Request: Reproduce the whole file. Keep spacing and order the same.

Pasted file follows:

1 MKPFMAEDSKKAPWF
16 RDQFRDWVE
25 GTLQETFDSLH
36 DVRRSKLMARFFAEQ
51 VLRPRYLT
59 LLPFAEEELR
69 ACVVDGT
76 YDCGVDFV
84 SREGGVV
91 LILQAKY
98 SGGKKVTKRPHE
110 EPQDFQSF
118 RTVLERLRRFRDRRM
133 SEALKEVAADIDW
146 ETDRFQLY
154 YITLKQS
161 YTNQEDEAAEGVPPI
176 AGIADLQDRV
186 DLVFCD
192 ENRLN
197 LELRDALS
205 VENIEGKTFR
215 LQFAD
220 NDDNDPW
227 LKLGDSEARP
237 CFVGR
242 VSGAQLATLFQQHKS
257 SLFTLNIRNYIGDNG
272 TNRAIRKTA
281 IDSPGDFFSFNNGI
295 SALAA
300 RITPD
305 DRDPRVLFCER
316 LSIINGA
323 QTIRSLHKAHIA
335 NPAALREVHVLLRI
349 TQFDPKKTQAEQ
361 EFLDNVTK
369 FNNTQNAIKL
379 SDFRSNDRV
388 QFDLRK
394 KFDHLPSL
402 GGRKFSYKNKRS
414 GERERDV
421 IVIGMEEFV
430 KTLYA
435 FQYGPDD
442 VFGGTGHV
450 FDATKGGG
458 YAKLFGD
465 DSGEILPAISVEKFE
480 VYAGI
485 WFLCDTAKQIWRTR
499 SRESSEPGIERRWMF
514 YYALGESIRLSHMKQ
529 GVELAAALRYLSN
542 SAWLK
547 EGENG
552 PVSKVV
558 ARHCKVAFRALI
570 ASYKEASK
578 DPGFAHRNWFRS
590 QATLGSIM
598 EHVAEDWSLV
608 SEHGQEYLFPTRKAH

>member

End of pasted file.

1 MKPFMAEDSKKAPWF
16 RDQFRDWVE
25 GTLQETFDSLH
36 DVRRSKLMARFFAEQ
51 VLRPRYLT
59 LLPFAEEELR
69 ACVVDGT
76 YDCGVDFV
84 SREGGVV
91 LILQAKY
98 SGGKKVTKRPHE
110 EPQDFQSF
118 RTVLERLRRFRDRRM
133 SEALKEVAADIDW
146 ETDRFQLY
154 YITLKQS
161 YTNQEDEAAEGVPPI
176 AGIADLQDRV
186 DLVFCD
192 ENRLN
197 LELRDALS
205 VENIEGKTFR
215 LQFAD
220 NDDNDPW
227 LKLGDSEARP
237 CFVGR
242 VSGAQLATLFQQHKS
257 SLFTLNIRNYIGDNG
272 TNRAIRKTA
281 IDSPGDFFSFNNGI
295 SALAA
300 RITPD
305 DRDPRVLFCER
316 LSIINGA
323 QTIRSLHKAHIA
335 NPAALREVHVLLRI
349 TQFDPKKTQAEQ
361 EFLDNVTK
369 FNNTQNAIKL
379 SDFRSNDRV
388 QFDLRK
394 KFDHLPSL
402 GGRKFSYKNKRS
414 GERERDV
421 IVIGMEEFV
430 KTLYA
435 FQYGPDD
442 VFGGTGHV
450 FDATKGGG
458 YAKLFGD
465 DSGEILPAISVEKFE
480 VYAGI
485 WFLCDTAKQIWRTR
499 SRESSEPGIERRWMF
514 YYALGESIRLSHMKQ
529 GVELAAALRYLSN
542 SAWLK
547 EGENG
552 PVSKVV
558 ARHCKVAFRALI
570 ASYKEASK
578 DPGFAHRNWFRS
590 QATLGSIM
598 EHVAEDWSLV
608 SEHGQEYLFPTRKAH

>member